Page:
Robert had a brother, Thomas, who coincidentally fought his war very close by to the fugitive and never knew it.  When their mother Ellen died during the twenties, Thomas found among her things the letter Robert had written to her, asking her to recognise his daughter.  From this yellowing scrap of paper he learned about Hélène for the first time, and that his mother had never wished to reveal it.  So in 1930 Thomas Digby visited Villeret and found Hélène, now aged 15, and drew up an official document at the mayor’s office in Villeret, recognising her as a Digby.

Hélene and Claire in about 1923

Hélène (left)
& Claire (right)
in later life

There is one thing left to say, which I have learned from an article written by Ben Macintyre for The Times in April 2009. 

He had recently been contacted by a Belgian historian who had learned from a forgotten archive in Brussels some facts about espionage during the First World War.  The historian had read Macintyre’s book, and thought he ought to know who had been responsible for betraying Robert Digby.

One of the documents says “…Robert was denounced by the mayor of Villeret and taken by him to the Kommandant at Le Câtelet, where he was shot with three of his companions.”

So Emile Marié – Le Gros – was probably corpulent at a time of great food privation because he had been receiving preferential treatment from the Germans, and he probably betrayed the soldiers to protect himself and get his son released from jail.  Macintyre remembered one of the villagers stating that Claire had hated Emile and wanted him dead.  Perhaps she knew.


The opera was very successful, playing to full houses every night, and received excellent write-ups.  (See here, here and here) and the Wetherells hope one day to be able to stage it again.  Elizabeth Major, the opera’s librettist, could not have used Ben Macintyre’s story in its entirety, as there were numerous families in the village of Villeret who played an important part in the narrative, representing too many characters to portray on a stage.   So what I have told you is the bare bones of the story, which I hope will prompt you to buy the book and be fascinated, as I was, by the background and what happened after the war.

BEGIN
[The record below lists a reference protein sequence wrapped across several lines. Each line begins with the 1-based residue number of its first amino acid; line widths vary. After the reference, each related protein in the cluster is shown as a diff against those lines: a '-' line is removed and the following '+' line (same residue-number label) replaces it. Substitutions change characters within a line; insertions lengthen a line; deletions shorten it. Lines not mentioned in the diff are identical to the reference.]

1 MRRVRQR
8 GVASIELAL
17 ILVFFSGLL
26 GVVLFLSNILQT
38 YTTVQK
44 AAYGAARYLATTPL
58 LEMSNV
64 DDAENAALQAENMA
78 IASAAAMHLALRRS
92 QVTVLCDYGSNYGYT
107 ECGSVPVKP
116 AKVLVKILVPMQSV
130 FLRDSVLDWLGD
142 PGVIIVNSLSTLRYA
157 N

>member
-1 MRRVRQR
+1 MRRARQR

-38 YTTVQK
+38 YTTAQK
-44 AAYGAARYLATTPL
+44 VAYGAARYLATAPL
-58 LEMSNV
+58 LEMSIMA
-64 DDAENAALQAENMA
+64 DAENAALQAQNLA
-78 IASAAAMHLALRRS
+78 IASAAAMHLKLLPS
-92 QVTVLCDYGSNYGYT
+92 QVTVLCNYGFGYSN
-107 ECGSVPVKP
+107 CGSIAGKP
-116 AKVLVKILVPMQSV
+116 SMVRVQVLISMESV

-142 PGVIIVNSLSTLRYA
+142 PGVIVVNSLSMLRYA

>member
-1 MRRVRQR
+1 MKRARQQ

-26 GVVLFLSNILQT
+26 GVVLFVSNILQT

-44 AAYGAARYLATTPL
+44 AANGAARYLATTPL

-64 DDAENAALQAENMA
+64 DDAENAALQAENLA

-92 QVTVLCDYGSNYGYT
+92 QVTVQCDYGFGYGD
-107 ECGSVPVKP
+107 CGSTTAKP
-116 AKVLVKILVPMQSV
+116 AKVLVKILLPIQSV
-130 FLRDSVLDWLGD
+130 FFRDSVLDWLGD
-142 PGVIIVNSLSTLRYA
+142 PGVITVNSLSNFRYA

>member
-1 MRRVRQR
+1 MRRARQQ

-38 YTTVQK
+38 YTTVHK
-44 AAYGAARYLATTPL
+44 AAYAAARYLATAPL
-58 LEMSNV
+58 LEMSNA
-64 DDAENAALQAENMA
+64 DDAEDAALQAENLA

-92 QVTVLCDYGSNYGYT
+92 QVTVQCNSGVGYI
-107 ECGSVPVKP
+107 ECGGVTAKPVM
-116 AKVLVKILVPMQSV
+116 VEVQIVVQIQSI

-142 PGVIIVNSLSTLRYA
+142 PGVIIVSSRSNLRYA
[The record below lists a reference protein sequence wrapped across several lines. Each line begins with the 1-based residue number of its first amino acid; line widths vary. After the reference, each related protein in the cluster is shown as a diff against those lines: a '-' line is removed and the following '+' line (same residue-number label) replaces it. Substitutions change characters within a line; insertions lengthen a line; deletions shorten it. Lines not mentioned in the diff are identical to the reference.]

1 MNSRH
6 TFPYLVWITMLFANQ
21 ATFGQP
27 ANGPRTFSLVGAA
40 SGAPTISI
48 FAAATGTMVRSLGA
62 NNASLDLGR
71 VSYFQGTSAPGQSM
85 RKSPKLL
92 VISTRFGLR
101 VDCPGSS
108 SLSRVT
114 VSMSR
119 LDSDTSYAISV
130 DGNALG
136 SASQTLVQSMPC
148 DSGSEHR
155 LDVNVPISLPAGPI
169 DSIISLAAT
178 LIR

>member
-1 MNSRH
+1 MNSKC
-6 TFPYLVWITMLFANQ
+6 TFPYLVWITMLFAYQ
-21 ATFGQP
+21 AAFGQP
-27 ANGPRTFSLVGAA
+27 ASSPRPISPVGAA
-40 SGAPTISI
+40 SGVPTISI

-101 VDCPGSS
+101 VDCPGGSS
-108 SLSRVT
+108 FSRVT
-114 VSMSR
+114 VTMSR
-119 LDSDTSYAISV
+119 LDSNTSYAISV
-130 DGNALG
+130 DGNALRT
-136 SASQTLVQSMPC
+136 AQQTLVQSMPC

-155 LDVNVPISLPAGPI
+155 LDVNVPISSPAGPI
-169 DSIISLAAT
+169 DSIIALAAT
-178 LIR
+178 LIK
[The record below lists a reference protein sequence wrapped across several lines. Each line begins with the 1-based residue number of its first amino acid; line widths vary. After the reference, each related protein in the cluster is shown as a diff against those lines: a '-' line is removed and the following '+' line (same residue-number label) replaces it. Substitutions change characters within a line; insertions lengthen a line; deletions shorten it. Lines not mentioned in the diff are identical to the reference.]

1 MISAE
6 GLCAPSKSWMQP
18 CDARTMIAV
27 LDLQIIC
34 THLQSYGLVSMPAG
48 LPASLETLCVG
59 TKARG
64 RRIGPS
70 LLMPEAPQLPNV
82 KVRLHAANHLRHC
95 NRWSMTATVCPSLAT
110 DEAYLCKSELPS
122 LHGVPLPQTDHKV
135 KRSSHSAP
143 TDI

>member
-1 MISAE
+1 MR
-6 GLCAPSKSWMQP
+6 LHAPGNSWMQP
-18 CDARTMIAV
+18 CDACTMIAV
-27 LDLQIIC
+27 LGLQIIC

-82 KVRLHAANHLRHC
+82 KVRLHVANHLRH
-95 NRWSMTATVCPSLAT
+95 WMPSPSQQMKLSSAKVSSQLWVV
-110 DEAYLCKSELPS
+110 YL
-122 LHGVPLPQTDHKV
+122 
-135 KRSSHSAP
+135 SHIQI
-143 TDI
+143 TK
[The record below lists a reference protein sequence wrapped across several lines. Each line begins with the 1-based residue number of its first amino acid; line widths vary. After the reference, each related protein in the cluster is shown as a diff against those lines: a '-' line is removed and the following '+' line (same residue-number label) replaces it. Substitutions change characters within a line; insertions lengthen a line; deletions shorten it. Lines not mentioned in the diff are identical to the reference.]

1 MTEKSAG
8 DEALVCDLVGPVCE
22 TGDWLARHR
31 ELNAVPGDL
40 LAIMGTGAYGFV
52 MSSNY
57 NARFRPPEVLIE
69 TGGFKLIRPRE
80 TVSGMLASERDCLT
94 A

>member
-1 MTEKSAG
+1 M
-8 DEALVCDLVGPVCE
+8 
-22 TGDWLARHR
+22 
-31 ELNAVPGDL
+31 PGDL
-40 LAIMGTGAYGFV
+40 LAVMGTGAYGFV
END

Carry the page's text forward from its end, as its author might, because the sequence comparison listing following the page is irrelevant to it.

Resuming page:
To encourage you in this endeavour, I have purchased two second-hand copies of the book, which I shall be delighted to post to the first two people who leave a comment and tell me they would like to have a copy, even if a little dog-eared (and give me their e-mail address so I can contact them).

Should you wish to purchase the book yourself, these are the details:

UK:  A Foreign Field, Harper Collins, ISBN 0-00-653171-7. 
US:  The Englishman’s Daughter, Random House, ISBN 978-0-385-33679-6

Ben Macintyre


Photo Finish -
from Lonicera's digital archive

The cast of "A Foreign Field" - second half

Niall Hoskin (Major Evers)

Ron Moncrieff & Peter Naish (German soldiers)

Ian Arnold (David Martin)

Paul Arden-Griffith (Tom O'Sullivan)

Geraldine Aylmer-Kelly (Hélène Digby)

Eric Wetherell, Composer and Musical Director



Vagabonde said...

That was an engrossing story. I really enjoyed it. World War 1 and also World War II were hard times. There are still so many stories that we don’t know. I recently read Sarah’s Keys – have you read it? That one is during the second war.

Joyful said...

That was one sad story and you told it well. My heart went out to Claire, her daughter and the British soldiers.

I'm sorry I've been tardy in reading it and your last post. I've just been very busy and tired.
If you still have an extra copy of the book, I would be interested in reading it. You could let me know via email and I'll get back to you.
Have a nice weekend!

Lonicera said...

It's a film, isn't it? I haven't seen it or read the book though, I must admit. As you say, there are so many stories to tell in wartime.

Lonicera said...

Thanks Joyful for your kind comments in both parts - I'll be in touch with you by e-mail.